Parents, advocates and elected officials call on Hochul to add electric school bus funding into state budget

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Elected officials, advocates and parents are calling on Gov. Kathy Hochul to allocate $300 million for electric school buses.
File photo

Parents, advocates and elected officials rallied in the South Bronx recently to urge Gov. Kathy Hochul to include $300 million for electric school buses in the 2023 state budget.

Earlier this year, Hochul announced a plan to electrify New York state’s entire school bus fleet by 2035 and require that all new school bus purchases be electric starting in 2027. The rally, which took place March 10 in Hunts Point, was adjacent to Logan Bus Company, which is located at 1310 Oak Point Ave.

Funding for such a plan would electrify the 50,000 diesel buses that operate in the state and support voucher incentives, charging station infrastructure costs and technical support for both new bus purchases and retrofits of existing diesel buses to jump-start the transition.

However, the mandate is not tied to a specific source of funding, critics argue, and fails to prioritize school districts in environmental justice communities where fair treatment of environmental regulations and policies are needed.

“The South Bronx is done accepting environmental injustices,” said state Assemblymember Amanda Septimo, a Mott Haven Democrat, at the rally. “New York City’s transportation sector produces nearly 50 percent of the greenhouse gas emissions in the state, and its bus depots are located in our communities with disproportionately high asthma rates. Each additional year that we don’t address these major public health issues, our brown and Black kids will continue to be twice as likely to suffer from asthma than other kids in the state. I am supporting environmental justice leaders in the Bronx calling on Governor Hochul to help the largest school bus fleet in America reduce greenhouse emissions and do right by our communities, like the South Bronx.”

State Assemblymember Amanda Septimo joins a rally in Hunts Points to advocate for the inclusion of funding in the state budget for electric school buses. Photo Jason Cohen

It is estimated that fully electrifying school buses in New York City alone would be the equivalent of taking nearly 650,000 gas-powered passenger vehicles off the road. This legislation would enable school districts to contract for buses for longer than the current five-year limitation, which will expand the ability of school districts to meet this goal.

Under the federal Infrastructure Investment and Jobs Act, the U.S. Environmental Protection Agency (EPA) is making $5 billion available over five years for a competitive program for electric and other low-emission school buses. EPA funds will be distributed through annual competitive programs.

Septimo was joined by city Public Advocate Jumaane Williams, a progressive, and state Sen. Luis Sepúlveda, a Parkchester progressive, THE POINT CDC, Earthjustice, Parents to Improve School Transportation, New York City Environmental Justice Alliance (NYCEJA), New York Lawyers for the Public Interest, parents and residents calling on Hochul to act.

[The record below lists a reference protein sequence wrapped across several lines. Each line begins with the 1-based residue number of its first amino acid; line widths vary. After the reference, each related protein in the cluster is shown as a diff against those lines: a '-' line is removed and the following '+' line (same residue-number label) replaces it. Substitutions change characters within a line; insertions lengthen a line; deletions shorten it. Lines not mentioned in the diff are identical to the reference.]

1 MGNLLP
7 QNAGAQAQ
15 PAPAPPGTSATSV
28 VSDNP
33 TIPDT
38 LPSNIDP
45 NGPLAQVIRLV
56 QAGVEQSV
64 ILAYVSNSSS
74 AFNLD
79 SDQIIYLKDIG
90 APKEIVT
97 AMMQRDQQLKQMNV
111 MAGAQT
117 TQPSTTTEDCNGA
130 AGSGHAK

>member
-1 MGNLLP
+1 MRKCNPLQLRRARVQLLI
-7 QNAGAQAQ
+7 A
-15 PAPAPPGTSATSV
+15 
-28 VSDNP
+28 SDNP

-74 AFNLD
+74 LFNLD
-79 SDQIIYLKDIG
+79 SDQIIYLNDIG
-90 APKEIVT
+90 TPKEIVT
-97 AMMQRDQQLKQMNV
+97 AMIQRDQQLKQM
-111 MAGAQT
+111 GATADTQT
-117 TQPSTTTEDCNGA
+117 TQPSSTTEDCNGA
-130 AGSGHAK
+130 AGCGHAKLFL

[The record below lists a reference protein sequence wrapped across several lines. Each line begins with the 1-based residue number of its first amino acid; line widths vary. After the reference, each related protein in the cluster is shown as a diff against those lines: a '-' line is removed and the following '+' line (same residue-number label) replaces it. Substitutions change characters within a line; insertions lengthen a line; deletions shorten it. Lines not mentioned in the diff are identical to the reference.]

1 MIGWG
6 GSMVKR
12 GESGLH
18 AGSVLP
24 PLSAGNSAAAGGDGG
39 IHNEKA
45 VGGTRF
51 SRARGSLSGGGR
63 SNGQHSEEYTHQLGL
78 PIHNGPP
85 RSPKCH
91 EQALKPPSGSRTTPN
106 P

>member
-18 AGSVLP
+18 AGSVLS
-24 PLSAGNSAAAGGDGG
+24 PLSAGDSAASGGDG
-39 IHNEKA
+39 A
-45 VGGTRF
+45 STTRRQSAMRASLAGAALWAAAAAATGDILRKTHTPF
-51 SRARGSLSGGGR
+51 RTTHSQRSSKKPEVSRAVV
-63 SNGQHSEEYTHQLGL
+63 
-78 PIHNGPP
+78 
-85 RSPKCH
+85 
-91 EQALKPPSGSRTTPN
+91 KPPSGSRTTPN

The rally was held in Hunts Point because that area, along with Mott Haven and Port Morris, is known as “Asthma Alley” due to the toxic fumes from trucks that travel the industrial corridor there. With roughly 300 diesel trucks traveling the Cross Bronx Expressway on a daily basis, the South Bronx air is full of harmful chemicals, air pollution and the highest asthma rates in New York state.

Kevin Garcia, transportation planner for NYCEJA, told the Bronx Times that some school districts in Westchester have already begun purchasing electric school buses, so the concern is that low-income communities in the South Bronx will be left behind. California approved $2.7 billion in 2021 for electric cars, and the hope is New York can follow in its footsteps, Garcia said.

“We applaud Governor Hochul for her commitment to electrify the entire bus fleet by 2035, but her mandate falls short and fails to address how school districts will fund this transition and does not mention prioritizing school districts in environmental justice communities,” Garcia said.

Dariella Rodriguez, director of community development for the nonprofit THE POINT Community Development Corporation, wants the youth in the South Bronx to grow up in a safe environment and not have to worry about breathing in toxins from diesel-powered buses. THE POINT is dedicated to youth development and the cultural and economic revitalization of Hunts Point.

Dariella Rodriguez, director of community development for THE POINT Community Development Corporation, advocates for the governor to allocate $300 million for electric school buses. Photo Jason Cohen

“For too many years the story has been the Bronx is poor, that it is unhealthy, dirty and ugly,” she said. “Every breath these young people take is a breath of poison. It sends a message: New York doesn’t care about them.

“We demand $300 million of next year’s budget to make this objective reality, while prioritizing overburdened (environmental justice) communities who need it most. School buses should represent education and a thriving future for our children, not pollution and disease.”

Reach Jason Cohen at jcohen@schnepsmedia.com or (718) 260-4598. For more coverage, follow us on Twitter, Facebook and Instagram @bronxtimes

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